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Discussion on: Should I become a Front-End or Back-End developer?

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bendtherules profile image
Abhas Bhattacharya

Sorry, but it seems like a fluffy post to me.

  1. Author has not named any of those areas of work - so you can't really search for one of those paths or visualize a career path. Most of them would fall somewhere between a Systems Engineer and some specialization of Hardware/Electronics engineer.

  2. Most of the job openings are nowadays in frontend/backend role - which i think is the main reason why people think of these 2 paths. Backend/SDE engineers can then work on some of the system-level stuff depending on the company and requirements.
    If you want to stay in a specific specialization like mentioned in the article, research the job market first.

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darkain profile image
Vincent Milum Jr Author

This was all addressed in the initial post.

These jobs do indeed exist, but they're less common, thus they generally pull a higher payout. Why? Because they're harder to fill, because there are less candidates applying for them. But this also means there is less competition, so the jobs tend to be easier to land.

As far as hardware/electronics engineer. Yes, a couple of the examples could be labeled as such, but that's missing the overall point of the article. Countless other examples in the article talk about tools developers, library developers, component developers. This is all purely software. But that still defeats the entire point, which is to look at the entire world around us, and see how much of it is handled by code, and exploring the possibility of being that person who writes that code.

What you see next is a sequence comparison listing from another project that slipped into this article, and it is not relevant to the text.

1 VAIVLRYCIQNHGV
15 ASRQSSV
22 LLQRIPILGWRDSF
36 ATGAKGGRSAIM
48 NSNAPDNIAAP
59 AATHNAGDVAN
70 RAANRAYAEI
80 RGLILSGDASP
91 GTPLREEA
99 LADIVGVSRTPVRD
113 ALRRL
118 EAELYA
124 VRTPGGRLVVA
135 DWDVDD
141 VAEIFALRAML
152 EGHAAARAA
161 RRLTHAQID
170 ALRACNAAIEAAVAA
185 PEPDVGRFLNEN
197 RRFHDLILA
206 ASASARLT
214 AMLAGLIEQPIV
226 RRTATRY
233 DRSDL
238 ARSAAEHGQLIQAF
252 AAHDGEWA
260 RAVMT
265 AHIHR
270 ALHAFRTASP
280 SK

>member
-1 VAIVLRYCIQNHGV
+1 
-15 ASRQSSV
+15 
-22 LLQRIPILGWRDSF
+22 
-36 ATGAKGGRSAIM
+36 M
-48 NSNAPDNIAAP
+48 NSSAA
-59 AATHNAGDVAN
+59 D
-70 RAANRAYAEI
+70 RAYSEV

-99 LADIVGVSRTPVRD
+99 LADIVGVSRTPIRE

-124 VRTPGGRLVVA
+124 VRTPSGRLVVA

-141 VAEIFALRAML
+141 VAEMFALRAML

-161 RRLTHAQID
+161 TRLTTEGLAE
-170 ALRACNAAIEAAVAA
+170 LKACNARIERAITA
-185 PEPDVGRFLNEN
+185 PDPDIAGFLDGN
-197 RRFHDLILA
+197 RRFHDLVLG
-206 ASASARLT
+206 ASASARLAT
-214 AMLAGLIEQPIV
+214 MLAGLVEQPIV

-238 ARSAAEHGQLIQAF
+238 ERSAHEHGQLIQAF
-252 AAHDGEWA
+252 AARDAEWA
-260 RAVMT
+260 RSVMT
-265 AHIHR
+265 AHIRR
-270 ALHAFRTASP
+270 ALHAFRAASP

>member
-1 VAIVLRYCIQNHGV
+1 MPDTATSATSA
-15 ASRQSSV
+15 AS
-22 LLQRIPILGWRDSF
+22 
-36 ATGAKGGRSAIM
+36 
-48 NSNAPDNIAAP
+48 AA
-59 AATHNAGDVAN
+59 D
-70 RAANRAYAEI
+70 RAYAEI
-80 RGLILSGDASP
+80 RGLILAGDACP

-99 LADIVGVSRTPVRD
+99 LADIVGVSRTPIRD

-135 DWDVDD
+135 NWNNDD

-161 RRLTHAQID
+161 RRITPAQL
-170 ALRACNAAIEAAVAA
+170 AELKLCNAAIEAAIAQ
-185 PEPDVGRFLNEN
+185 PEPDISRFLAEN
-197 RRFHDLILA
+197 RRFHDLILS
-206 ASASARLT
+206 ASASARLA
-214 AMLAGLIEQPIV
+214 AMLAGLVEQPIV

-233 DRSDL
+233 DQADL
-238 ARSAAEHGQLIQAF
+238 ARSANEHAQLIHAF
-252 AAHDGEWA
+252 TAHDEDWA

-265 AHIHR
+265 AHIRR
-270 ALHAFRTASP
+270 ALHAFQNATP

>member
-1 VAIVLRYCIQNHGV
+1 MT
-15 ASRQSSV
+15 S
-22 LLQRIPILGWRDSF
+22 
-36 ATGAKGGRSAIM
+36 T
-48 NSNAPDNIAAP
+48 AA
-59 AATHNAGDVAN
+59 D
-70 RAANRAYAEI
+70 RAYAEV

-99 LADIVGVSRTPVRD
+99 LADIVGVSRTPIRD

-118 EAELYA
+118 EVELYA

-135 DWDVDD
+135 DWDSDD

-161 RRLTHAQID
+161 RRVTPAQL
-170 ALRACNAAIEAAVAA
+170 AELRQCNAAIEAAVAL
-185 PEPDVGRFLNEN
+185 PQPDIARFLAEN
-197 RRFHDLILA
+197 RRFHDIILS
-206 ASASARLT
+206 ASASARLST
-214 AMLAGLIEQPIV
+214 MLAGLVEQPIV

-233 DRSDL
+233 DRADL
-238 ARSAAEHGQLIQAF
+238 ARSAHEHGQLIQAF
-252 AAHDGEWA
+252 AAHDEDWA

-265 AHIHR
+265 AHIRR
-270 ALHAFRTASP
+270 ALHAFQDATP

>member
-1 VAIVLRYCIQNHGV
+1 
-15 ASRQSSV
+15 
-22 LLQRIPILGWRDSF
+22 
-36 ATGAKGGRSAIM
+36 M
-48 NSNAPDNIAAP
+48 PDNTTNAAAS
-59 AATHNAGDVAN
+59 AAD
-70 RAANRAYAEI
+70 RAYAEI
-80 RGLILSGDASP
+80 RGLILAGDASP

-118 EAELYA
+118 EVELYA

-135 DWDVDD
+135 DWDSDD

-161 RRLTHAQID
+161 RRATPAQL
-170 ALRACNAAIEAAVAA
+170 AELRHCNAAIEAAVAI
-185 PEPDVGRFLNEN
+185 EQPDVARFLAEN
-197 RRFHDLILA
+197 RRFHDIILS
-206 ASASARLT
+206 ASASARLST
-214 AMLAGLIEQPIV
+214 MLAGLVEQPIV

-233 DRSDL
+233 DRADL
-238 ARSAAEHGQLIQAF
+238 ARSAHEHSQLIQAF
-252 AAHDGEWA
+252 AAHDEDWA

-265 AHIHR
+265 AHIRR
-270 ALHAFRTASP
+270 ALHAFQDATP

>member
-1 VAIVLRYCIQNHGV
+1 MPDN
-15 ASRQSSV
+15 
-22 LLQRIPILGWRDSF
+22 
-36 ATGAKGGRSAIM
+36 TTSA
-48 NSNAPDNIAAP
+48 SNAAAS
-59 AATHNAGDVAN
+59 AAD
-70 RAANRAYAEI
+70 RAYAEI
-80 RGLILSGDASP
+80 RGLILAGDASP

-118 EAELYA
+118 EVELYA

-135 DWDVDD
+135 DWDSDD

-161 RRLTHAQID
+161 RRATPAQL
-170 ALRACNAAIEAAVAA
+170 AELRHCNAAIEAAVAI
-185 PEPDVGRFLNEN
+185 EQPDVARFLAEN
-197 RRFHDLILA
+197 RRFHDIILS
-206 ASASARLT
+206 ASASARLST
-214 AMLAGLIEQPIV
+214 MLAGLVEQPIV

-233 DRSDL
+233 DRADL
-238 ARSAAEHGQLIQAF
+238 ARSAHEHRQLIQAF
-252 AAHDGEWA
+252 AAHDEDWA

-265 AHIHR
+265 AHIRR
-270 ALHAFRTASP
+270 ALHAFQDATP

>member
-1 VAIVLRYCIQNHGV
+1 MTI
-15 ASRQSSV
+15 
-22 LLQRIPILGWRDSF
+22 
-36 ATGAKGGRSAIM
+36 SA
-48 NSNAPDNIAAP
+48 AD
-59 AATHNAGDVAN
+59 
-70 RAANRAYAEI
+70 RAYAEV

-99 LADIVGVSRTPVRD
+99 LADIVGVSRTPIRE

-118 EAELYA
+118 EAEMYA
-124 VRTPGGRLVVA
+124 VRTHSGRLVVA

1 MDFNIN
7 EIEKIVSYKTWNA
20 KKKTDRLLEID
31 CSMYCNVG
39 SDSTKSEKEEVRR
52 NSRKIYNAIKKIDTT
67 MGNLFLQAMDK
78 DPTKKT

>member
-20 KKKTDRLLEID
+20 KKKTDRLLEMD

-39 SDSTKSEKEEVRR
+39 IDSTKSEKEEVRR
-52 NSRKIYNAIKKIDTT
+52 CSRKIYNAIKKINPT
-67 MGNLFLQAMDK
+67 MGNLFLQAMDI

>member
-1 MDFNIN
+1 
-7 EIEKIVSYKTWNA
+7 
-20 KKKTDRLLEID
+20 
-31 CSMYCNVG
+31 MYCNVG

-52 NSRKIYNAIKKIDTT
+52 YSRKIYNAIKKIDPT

The article is a thought experiment, not a technical resource guide on how to find one particular job.

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bendtherules profile image
Abhas Bhattacharya

Won't most library developers (working in a company) have a title very similar to SDE?
By backend role, SDE is the position most people refer to - which has a familiar recruitment process and then you might land up working on some library. Its very hard (i would imagine) to plan your whole career exclusively as a library developer.

The point i am trying to make is - many of these are sub-track of backend developer track, because of how recruitment process works. Sure, it's good to think about them, but very hard to plan your career around one specific sub-track.

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darkain profile image
Vincent Milum Jr Author

Not necessarily. For instance, in my current role, I'm the lead database administrator for a company. Nowhere in the job description or hiring process was programming apart of it. However, the role was mostly open-ended to "solve things as you see fit". There were some internal tools already in place, as well as 3rd party tools. I lead the initiative to replace the external tools with internal tools that better met the company's need, as well as re-write the internal tools. This lead to the creation of some re-usable libraries that are now available to other teams.

And this is a trend I've repeated countless times in the tech industry. My first "real job" ~16 years ago, I was hired to simply do data entry for an early ecommerce company. I wrote some code there to automate most of the process.

None of this is what would traditionally be thought of as "back end" development, as none of this had anything to do with web dev at all. These would be more categorized as "process automation" which historically landed under titles such as Systems Analysis and Design.

There are many paths to becoming a dev, and many destinations that are not even remotely related to web dev. :)